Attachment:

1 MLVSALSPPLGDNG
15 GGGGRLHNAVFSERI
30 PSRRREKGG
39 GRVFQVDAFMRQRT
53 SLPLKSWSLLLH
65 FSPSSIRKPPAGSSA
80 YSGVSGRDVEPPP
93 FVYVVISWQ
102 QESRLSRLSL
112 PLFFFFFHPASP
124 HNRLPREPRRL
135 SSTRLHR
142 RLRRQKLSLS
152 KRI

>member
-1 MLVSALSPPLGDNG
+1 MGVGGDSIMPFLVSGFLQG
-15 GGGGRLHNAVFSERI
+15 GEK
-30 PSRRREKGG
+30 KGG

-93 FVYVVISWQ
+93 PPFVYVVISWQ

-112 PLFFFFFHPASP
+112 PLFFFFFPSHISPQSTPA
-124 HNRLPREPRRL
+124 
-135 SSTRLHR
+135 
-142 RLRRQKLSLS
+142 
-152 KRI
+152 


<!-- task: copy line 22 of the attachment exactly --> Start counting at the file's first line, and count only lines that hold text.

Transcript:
-93 FVYVVISWQ